Leave the Day Better
Listened to the show Saturday and it was not bad. Took a short walk before the show and a longer one after. So lovely out there with the trees all in bud and the grasses tall in the meadows and the early blooming flowers all rippling and waving in a breeze I’d call a whistle short of a strong wind. I’ve been out walking nearly every day now since the polar temps lifted and the walks get a bit longer each time I go.
Seems about the kindest thing one can do for oneself, takin’ a walk. Gets you out into the air, away from all the mess of things. You breathe and think and mingle with the people and animals of the world, and there’s always that unexpected thing that happens (you find some cash, you meet someone you’ve missed, you have an epiphany, you witness a car accident, you fall down, you help someone up, you buy yourself a maple long john with bacon to share with someone at home, etc.)
A dear friend of mine said recently that if you are kind you will have a great life. And I believe her. I see it all the time. The happy people are all kind. They go out into the world and do their thing and leave a place better than it was before they arrived. Teachers are like this. They show up in their classrooms and by day’s end questions have been answered, worries have been assuaged and students leave knowing something they didn’t know before. And doctors. They soothe and heal. And the people who work at the gas station smile and engage in conversation and remind me that I am here and I’m funny and someone wishes me a good day. Neighbors bring coffeecake. I see strangers opening doors for each other, and people waiting to let others pass on paths and streets and in line at the store. Children share their lunches. Pastors visit people who can’t leave their homes and bring a plant and a prayer. Kindnesses, all.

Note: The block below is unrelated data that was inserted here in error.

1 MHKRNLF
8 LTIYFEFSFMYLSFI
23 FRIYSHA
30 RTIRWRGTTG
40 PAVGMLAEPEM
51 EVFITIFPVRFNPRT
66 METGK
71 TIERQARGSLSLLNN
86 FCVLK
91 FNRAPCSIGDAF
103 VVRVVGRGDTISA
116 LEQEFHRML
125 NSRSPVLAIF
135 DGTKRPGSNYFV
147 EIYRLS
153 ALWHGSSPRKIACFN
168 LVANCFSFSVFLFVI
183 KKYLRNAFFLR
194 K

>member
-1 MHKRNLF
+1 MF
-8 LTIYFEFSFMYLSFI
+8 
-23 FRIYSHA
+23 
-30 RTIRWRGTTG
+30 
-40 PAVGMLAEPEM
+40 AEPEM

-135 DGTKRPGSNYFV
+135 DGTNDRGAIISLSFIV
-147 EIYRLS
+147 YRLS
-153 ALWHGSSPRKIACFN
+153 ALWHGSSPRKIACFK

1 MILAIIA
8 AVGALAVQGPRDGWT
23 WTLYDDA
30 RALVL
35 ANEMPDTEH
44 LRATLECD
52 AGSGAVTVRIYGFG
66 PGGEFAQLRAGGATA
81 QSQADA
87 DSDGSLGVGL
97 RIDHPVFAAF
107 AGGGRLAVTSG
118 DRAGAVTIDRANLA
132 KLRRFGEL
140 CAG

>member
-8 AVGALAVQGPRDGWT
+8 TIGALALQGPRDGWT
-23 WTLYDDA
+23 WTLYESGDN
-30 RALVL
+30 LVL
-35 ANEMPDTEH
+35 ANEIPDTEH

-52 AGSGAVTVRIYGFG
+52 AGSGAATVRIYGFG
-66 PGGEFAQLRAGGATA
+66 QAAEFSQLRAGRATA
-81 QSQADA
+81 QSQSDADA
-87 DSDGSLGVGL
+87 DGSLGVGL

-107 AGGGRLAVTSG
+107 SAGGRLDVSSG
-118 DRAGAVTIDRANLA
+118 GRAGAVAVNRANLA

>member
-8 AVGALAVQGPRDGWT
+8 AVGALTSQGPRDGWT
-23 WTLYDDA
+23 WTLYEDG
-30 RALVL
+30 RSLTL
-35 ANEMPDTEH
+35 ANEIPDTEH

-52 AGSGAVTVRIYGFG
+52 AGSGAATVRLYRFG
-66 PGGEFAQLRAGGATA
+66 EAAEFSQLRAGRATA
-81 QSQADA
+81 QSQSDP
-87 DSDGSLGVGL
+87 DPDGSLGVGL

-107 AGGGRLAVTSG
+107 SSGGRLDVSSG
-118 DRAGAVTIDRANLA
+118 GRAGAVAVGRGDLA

It’s easy to be kind. It’s like smiling instead of frowning; takes fewer muscles and it feels mighty good. But I think sometimes we forget to be kind to ourselves. You know? Take a break from the swirl of things and just do something kind for you. We forget. So that’s my wish for you for the month of May. A nap in a hammock, scallops for dinner, hiring someone to come and do the cleaning, a road trip to a chocolate shop, a long afternoon walk in the woods by the river. Be kind to yourself now and then. You’ll leave the day better than it was when you got there. Sure will.
Here’s an indulgent kindness which you’ll have a hard time not sharing with everyone in the house. You won’t have a choice, really. Once they smell it, they’ll show up. And I suggest you have some vanilla ice cream handy to scoop up on the side.
Chocolate Chip Pound Cake
1¾ cup flour
¼ tsp salt
2 egg yolks
1 T vanilla
¾ cup butter, softened
1 cup sugar
1 cup semi-sweet chocolate chips
Preheat oven to 325 degrees. Grease a 9 inch loaf pan. Whisk flour and salt together and set aside. In a mixing bowl, beat butter and sugar until fluffy, five minutes or so. Slowly add in eggs, yolks and vanilla. Beat until fluffy. Gradually add flour mixture, and beat on low until combined. Fold in chocolate chips. Pour batter into prepared pan and bake 60 minutes or until knife inserted comes out clean. Let cake cool for 20 minutes or so before removing from pan.